I am facing this chasm of thought, a chasm I feel in the time it has taken to type these words, the time it has taken to get here, to the unspooling of an intuition, or whatever you might call this sensation lurking in my guts.

I draw the word chasm from James Bridle’s New Dark Age,1 a word he uses to describe the unknowable reaches and operations of the network in which we live. We find ourselves “utterly enmeshed” in our technology, unable to step back, unable to bracket out the systems around us. They pervade our understanding, direct our instincts, transform our knowledge.

I am fascinated by such questions of technology, and have spent much time engaging with them, but here Bridle’s notion of the chasm interests me most as an epistemological model.

The chasm signifies the tactility of knowledge, a literacy of touch, a reading and thinking in the shadows far from the blinding sun of reason. The primal scene of understanding (at least, the primal scene of correlational or representational theories of mind and knowledge) is undone, sunken, supplanted by the “embrace of unknowing” (Bridle and I have been reading similar authors, it would appear).2

The darkness is both danger and opportunity. The darkness of this technological age means that power can continue to “hide[] its own agency” through “opaque machines and inscrutable code, as well as physical distance and legal constructs.” But it also means that we are required to acknowledge the “radical interconnectedness of things and ourselves,” that interconnectedness of touching and being touched that has always already contaminated the pure bubble of transcendental reason sought after by the reduction.3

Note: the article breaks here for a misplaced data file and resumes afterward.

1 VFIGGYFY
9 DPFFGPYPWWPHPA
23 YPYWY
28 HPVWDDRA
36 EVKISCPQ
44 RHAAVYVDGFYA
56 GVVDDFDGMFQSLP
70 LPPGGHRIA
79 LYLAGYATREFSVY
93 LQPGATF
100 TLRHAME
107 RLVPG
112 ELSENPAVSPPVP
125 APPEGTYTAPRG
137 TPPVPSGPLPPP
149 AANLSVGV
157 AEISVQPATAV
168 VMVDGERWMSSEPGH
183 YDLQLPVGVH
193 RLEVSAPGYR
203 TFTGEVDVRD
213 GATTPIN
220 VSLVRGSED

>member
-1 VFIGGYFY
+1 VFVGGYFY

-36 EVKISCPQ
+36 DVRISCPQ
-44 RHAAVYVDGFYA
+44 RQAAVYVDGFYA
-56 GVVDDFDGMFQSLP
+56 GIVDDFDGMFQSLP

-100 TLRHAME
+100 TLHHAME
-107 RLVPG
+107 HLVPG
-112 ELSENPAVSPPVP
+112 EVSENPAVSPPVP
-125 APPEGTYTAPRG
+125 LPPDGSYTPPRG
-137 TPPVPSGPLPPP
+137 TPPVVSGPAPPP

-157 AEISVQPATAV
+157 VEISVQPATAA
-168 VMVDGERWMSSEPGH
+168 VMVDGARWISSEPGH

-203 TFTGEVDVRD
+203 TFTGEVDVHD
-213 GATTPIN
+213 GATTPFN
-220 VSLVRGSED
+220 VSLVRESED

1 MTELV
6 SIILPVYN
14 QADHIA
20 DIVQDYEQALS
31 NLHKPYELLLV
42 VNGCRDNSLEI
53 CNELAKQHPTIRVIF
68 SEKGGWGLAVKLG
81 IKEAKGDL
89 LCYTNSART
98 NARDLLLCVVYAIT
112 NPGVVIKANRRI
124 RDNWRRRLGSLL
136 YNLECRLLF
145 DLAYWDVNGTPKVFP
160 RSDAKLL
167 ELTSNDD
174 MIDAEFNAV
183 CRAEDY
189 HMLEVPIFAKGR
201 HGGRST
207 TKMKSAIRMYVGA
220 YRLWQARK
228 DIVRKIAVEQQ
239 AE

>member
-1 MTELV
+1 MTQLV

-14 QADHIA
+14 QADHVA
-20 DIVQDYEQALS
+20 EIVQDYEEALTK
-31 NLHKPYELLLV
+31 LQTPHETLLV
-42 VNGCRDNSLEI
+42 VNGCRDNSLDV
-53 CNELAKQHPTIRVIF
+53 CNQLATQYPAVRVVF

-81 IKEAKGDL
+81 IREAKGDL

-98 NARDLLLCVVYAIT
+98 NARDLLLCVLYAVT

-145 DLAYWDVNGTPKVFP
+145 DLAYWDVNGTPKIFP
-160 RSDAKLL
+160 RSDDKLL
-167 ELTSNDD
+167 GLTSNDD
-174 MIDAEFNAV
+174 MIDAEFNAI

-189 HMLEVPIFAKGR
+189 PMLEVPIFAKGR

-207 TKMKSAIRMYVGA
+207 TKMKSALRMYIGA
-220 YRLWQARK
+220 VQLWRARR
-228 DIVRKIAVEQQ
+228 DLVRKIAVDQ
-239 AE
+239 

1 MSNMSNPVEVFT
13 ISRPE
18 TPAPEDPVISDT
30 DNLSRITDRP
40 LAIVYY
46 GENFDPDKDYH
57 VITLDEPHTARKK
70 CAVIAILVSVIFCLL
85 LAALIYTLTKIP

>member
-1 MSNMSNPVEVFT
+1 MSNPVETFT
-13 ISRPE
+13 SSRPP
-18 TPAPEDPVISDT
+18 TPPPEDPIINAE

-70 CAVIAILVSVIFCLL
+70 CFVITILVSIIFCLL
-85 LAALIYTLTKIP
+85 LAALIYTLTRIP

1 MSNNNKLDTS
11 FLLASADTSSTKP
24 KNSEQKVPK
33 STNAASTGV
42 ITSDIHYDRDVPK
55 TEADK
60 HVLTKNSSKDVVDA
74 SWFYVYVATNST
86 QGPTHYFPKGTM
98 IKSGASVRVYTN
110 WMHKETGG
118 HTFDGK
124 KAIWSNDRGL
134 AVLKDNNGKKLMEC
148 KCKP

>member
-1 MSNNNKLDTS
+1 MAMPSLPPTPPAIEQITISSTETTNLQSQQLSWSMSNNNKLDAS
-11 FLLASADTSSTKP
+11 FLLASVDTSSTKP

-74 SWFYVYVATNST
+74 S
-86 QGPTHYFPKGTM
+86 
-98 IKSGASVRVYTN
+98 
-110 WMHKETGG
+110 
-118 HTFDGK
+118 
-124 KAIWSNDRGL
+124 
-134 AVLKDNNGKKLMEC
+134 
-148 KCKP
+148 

The great chasms of the planet’s oceans press upon my mind: blackness, the deep, utter lack of sight. And yet, each contains a rhythm, a rhythm of the sea, the emerging-abiding sway4 of structure, structure without centre, surface indistinguishable from depth, sightlessness giving way to another vision, vision embodied in flesh, in uncertain and incomplete thought, tentatively reaching, feeling, tracing—

Or another image: Michel Serres, in his inversion of Plato, presents us with a universe studded with eyes, the half-lit cave, like Bridle’s network, lacking “single, solid intent,” but fecund, celebratory, endless, beckoning us into self-exceeding, self-renouncing participation.5

Or, finally: a prayer of “unspeakable groanings”;6 a prophecy of fingers interlaced; a divinity like the first tremors of dawn.7


  1. Bridle, James. New Dark Age: Technology and the End of the Future. London: Verso, 2018. 

  2. See Philo, Gregory of Nyssa, the Pseudo-Dionysius, and, as cited in Bridle, The Cloud of Unknowing

  3. Something from Husserl. Richard Kearney frequently referred to a passage from Husserl on touch, but I can’t find the reference. 

  4. See Martin Heidegger, On the Way to Language, trans. by Peter D. Hertz (New York: Harper & Row, 1971), 149; and Introduction to Metaphysics, trans. by Gregory Fried and Richard Polt (New Haven, CT: Yale University Press, 2000), 15. 

  5. Serres, Michel. Eyes. Translated by Anne-Marie Feenberg-Dibon. London: Bloomsbury, 2015. 

  6. Epistle to the Romans, ch. 8, v. 26, Douay-Rheims. 

  7. Dillard, Annie. Holy the Firm. New York: Harper & Row, 1977.